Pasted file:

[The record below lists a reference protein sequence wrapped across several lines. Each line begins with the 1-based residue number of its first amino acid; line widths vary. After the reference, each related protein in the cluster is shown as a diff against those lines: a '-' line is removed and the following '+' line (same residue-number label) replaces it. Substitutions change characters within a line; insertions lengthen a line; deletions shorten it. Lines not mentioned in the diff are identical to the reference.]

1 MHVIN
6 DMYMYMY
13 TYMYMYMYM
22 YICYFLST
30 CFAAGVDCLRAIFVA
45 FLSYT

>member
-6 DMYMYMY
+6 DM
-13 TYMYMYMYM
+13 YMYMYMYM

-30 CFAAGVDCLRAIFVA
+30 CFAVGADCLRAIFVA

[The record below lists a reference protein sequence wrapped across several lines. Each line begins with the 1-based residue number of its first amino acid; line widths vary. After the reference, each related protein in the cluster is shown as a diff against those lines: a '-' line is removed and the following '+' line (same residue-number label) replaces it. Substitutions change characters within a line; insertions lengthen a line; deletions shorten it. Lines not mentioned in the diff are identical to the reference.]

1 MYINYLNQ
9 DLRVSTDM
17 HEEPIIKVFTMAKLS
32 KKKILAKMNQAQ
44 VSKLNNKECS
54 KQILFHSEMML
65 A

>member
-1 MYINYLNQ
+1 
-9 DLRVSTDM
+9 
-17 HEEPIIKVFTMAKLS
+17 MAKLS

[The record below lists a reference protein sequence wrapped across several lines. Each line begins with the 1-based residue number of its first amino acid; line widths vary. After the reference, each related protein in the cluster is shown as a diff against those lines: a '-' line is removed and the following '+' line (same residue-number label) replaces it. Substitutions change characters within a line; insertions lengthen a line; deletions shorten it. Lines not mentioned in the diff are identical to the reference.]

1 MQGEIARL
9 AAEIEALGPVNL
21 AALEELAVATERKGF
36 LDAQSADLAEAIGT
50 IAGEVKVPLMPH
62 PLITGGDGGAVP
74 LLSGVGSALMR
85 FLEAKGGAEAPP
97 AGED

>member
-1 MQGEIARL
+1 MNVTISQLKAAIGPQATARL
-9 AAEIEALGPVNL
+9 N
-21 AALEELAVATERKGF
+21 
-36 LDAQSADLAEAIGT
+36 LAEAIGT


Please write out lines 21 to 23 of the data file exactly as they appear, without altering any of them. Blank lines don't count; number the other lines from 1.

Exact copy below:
54 KQILFHSEMML
65 A

>member